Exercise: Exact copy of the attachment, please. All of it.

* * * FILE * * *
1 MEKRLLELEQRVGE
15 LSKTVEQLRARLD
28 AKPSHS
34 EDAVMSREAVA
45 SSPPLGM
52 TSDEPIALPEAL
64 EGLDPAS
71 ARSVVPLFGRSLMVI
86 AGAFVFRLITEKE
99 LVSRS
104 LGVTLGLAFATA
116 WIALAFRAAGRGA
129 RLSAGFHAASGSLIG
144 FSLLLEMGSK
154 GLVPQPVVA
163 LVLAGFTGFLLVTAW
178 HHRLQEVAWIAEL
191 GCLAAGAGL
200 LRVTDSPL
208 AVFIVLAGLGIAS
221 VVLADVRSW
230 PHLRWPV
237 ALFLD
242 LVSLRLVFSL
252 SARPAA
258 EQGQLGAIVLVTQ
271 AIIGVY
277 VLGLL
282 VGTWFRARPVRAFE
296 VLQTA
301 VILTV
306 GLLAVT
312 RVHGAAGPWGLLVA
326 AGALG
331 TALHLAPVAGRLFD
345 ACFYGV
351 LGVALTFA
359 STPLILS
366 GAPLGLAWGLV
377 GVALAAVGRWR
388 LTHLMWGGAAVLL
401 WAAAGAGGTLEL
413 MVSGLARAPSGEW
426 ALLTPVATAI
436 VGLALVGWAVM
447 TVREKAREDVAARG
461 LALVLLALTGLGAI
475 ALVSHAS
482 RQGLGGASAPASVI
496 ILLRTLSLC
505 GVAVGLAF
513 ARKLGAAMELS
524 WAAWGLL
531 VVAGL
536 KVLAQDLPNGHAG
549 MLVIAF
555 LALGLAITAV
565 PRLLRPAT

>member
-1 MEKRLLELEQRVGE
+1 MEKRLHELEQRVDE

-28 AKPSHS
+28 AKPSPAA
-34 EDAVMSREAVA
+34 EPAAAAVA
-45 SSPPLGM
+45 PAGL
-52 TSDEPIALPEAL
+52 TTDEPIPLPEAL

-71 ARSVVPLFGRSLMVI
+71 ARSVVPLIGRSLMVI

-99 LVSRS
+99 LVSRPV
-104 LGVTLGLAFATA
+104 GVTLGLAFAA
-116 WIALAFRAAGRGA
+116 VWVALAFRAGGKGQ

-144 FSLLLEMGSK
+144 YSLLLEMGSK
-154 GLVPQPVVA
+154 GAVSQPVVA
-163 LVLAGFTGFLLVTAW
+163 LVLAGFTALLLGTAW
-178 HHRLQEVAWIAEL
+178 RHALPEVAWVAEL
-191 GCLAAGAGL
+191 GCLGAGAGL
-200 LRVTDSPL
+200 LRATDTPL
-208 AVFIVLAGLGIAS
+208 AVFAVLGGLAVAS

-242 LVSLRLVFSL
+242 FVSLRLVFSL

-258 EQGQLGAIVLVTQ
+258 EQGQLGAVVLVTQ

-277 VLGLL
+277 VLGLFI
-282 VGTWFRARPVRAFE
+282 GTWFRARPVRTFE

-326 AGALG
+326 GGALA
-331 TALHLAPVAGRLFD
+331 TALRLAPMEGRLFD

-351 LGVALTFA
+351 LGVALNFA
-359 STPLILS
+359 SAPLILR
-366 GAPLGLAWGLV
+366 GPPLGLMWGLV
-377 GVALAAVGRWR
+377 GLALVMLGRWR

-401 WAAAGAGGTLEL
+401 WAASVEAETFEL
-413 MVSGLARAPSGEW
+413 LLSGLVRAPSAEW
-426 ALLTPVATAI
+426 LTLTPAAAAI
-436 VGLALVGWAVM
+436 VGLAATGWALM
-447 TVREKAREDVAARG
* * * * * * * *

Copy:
1 MEKRLLELEQRVGE
15 LSKTVEQLRARLD
28 AKPSHS
34 EDAVMSREAVA
45 SSPPLGM
52 TSDEPIALPEAL
64 EGLDPAS
71 ARSVVPLFGRSLMVI
86 AGAFVFRLITEKE
99 LVSRS
104 LGVTLGLAFATA
116 WIALAFRAAGRGA
129 RLSAGFHAASGSLIG
144 FSLLLEMGSK
154 GLVPQPVVA
163 LVLAGFTGFLLVTAW
178 HHRLQEVAWIAEL
191 GCLAAGAGL
200 LRVTDSPL
208 AVFIVLAGLGIAS
221 VVLADVRSW
230 PHLRWPV
237 ALFLD
242 LVSLRLVFSL
252 SARPAA
258 EQGQLGAIVLVTQ
271 AIIGVY
277 VLGLL
282 VGTWFRARPVRAFE
296 VLQTA
301 VILTV
306 GLLAVT
312 RVHGAAGPWGLLVA
326 AGALG
331 TALHLAPVAGRLFD
345 ACFYGV
351 LGVALTFA
359 STPLILS
366 GAPLGLAWGLV
377 GVALAAVGRWR
388 LTHLMWGGAAVLL
401 WAAAGAGGTLEL
413 MVSGLARAPSGEW
426 ALLTPVATAI
436 VGLALVGWAVM
447 TVREKAREDVAARG
461 LALVLLALTGLGAI
475 ALVSHAS
482 RQGLGGASAPASVI
496 ILLRTLSLC
505 GVAVGLAF
513 ARKLGAAMELS
524 WAAWGLL
531 VVAGL
536 KVLAQDLPNGHAG
549 MLVIAF
555 LALGLAITAV
565 PRLLRPAT

>member
-1 MEKRLLELEQRVGE
+1 MEKRLHELEQRVDE

-28 AKPSHS
+28 AKPSPAA
-34 EDAVMSREAVA
+34 EPAAAAVA
-45 SSPPLGM
+45 PAGL
-52 TSDEPIALPEAL
+52 TTDEPIPLPEAL

-71 ARSVVPLFGRSLMVI
+71 ARSVVPLIGRSLMVI

-99 LVSRS
+99 LVSRPV
-104 LGVTLGLAFATA
+104 GVTLGLAFAA
-116 WIALAFRAAGRGA
+116 VWVALAFRAGGKGQ

-144 FSLLLEMGSK
+144 YSLLLEMGSK
-154 GLVPQPVVA
+154 GAVSQPVVA
-163 LVLAGFTGFLLVTAW
+163 LVLAGFTALLLGTAW
-178 HHRLQEVAWIAEL
+178 RHALPEVAWVAEL
-191 GCLAAGAGL
+191 GCLGAGAGL
-200 LRVTDSPL
+200 LRATDTPL
-208 AVFIVLAGLGIAS
+208 AVFAVLGGLAVAS

-242 LVSLRLVFSL
+242 FVSLRLVFSL

-258 EQGQLGAIVLVTQ
+258 EQGQLGAVVLVTQ

-277 VLGLL
+277 VLGLFI
-282 VGTWFRARPVRAFE
+282 GTWFRARPVRTFE

-326 AGALG
+326 GGALA
-331 TALHLAPVAGRLFD
+331 TALRLAPMEGRLFD

-351 LGVALTFA
+351 LGVALNFA
-359 STPLILS
+359 SAPLILR
-366 GAPLGLAWGLV
+366 GPPLGLMWGLV
-377 GVALAAVGRWR
+377 GLALVMLGRWR

-401 WAAAGAGGTLEL
+401 WAASVEAETFEL
-413 MVSGLARAPSGEW
+413 LLSGLVRAPSAEW
-426 ALLTPVATAI
+426 LTLTPAAAAI
-436 VGLALVGWAVM
+436 VGLAATGWALM
-447 TVREKAREDVAARG